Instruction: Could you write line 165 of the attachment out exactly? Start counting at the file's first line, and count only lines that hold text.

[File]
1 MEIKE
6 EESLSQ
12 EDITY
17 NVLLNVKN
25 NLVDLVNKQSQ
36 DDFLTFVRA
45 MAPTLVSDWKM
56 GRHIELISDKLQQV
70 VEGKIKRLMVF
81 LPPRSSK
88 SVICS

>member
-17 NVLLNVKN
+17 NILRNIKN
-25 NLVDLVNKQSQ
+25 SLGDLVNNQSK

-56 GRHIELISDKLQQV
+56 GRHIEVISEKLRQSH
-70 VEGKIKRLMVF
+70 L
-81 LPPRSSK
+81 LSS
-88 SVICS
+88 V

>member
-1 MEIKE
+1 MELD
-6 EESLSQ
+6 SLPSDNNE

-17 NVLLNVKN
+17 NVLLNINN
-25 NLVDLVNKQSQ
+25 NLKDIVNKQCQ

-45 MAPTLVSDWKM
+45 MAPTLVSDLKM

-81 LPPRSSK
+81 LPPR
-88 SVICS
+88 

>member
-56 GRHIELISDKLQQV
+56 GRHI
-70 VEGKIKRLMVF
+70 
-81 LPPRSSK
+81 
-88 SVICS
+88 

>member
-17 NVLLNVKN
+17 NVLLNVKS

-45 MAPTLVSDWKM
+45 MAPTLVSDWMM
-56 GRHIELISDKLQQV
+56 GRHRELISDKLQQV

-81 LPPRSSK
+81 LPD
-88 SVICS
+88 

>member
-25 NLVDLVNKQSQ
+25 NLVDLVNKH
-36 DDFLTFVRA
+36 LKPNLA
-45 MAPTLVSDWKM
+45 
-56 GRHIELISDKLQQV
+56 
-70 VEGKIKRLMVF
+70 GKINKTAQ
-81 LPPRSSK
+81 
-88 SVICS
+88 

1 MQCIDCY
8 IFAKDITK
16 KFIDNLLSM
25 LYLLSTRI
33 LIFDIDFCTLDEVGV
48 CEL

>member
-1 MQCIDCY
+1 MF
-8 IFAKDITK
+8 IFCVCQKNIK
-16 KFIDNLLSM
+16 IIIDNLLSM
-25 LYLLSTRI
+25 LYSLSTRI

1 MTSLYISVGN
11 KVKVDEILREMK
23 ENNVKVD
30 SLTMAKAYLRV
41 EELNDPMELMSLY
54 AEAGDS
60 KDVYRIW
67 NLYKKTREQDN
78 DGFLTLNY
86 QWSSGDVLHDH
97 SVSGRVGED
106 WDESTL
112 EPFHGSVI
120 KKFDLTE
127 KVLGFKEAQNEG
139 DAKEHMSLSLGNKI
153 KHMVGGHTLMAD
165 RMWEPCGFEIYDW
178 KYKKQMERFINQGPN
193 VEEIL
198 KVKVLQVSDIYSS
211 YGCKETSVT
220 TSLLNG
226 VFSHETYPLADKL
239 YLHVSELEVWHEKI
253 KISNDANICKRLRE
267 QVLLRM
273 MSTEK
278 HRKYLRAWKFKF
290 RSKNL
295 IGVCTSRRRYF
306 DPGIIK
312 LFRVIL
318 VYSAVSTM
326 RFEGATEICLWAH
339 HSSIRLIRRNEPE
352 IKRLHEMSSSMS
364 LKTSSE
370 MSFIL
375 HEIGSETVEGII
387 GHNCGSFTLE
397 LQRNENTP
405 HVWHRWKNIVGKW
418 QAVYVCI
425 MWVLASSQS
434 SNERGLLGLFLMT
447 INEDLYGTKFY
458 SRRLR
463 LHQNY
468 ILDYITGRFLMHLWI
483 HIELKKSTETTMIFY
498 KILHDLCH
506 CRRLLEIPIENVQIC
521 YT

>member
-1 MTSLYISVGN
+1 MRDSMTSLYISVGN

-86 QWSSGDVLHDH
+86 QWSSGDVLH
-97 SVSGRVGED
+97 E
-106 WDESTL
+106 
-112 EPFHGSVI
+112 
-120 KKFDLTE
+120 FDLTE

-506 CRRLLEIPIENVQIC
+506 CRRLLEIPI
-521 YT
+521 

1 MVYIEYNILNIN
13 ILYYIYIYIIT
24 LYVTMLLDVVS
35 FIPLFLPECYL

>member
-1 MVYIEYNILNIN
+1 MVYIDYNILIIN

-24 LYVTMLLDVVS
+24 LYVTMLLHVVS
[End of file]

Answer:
>member